Ilmin Museum of Art
7 September – 25 November
Anyone who has visited Seoul in the past few years would no doubt have been amazed by the sheer scale of Korea’s consumer culture. At the Ilmin Museum of Art, the anonymous artist, Sasa offers an interpretation of this nauseating aspect of Korean culture in his latest solo-exhibition entitled ‘Ungmang’. The definition of this word means wreck or ruin in Korean, which the artist further explains as – ‘a state that is so messy as to be unable to control’.
Sasa tries to get hold of such ‘mess’ by obessively organizing collections of more than 4,024 empty bottles, 78 Nike and Adidas sneakers into orderly grid-like arrangements. But there is also plenty of humour involved here too. Sarcastic eye-popping wall texts like Please Don’t Touch (2018) poke fun at the insecurities osciallating through consumer-driven youth culture.
The show, more importantly, opens up to scrutiny details of Sasa’s own consumption. This includes a series of colour-coded charts and line-graphs, entitled the Annual Report 2016 (2017), documenting every single item of food and drink the artist has eaten for several years. Through presenting such overwhelming data of futile information, Sasa provokes us into thinking about the potential effects of our current consumer culture craze.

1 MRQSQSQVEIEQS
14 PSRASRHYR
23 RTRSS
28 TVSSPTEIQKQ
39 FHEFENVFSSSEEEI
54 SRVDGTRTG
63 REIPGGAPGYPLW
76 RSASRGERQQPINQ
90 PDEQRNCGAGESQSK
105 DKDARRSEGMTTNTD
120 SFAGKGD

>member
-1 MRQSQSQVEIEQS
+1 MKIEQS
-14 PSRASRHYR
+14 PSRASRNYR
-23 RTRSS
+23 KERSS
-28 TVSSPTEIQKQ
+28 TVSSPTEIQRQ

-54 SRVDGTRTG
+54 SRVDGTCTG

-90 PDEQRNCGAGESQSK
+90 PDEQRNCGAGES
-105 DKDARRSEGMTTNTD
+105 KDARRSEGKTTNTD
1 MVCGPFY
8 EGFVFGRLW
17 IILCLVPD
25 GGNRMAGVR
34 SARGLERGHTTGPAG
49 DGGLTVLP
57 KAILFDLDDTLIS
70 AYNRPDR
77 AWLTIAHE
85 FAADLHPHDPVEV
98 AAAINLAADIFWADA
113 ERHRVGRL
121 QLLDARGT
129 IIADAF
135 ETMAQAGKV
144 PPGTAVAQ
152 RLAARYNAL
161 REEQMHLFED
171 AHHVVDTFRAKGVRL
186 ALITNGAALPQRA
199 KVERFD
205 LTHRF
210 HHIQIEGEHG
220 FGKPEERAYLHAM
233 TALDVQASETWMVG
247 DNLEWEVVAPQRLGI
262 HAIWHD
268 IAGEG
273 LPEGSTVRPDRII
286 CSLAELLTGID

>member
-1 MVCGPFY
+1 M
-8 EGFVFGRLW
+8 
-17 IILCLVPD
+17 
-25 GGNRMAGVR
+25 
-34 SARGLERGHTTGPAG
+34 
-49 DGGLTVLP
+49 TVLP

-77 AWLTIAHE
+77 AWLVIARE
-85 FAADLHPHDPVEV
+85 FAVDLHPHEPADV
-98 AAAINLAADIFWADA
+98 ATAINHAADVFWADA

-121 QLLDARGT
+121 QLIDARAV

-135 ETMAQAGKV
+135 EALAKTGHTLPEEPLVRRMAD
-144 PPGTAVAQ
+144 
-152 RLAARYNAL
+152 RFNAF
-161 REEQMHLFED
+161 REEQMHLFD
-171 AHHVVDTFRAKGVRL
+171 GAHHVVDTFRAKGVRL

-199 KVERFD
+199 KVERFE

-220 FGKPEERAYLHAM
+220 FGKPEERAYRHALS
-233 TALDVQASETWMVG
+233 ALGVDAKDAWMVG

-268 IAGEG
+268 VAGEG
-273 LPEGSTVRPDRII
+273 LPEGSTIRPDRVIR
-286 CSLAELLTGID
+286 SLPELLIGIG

Kang Seung Lee, ‘Garden’
One and J. Gallery
22 November – 22 December
Visitors will discover more than just plants and flowers at LA-based Kang Seung Lee’s forthcoming solo exhibition, titled the ‘Garden’, which presents a tantalizing body of new works that underscore themes of sexual identity and queer politics by tracing the lives of Derek Jarman and the Korean writer Joon-Soo Oh, both of whom were influential LGBT activists.
The artist uses seemingly delicate yet labour-intensive media, such as graphite drawings on sheepskin parchment and embroideries to manifest powerfully arresting imageries that recount his personal visits to Derek Jarman’s garden in Dungeness cottage, a place of respite amidst social stigma, independent cinema and sex.
Lee’s culminating works, coming together for the first time in Seoul, include Untitled (Garden Book) (2018) an archival pigment print on Hahnemuhle paper, which contain segments from Jarman’s private sketchbooks. This will be shown alongside a collection of Joon-Soo Oh’s never before seen diaries and poems – published by his best friends. Yet another highly anticipated three-channel video installation will meditate on the artist’s own emotional journey, traversing between the garden at Dungeness Cottage and several places in Seoul often associated with the local gay community.
Main image: Choi Jeong-Hwa, ‘Blooming Matrix’ (detail), 2018, installation view, MMCA SEOUL. Courtesy: the artist and MMCA SEOUL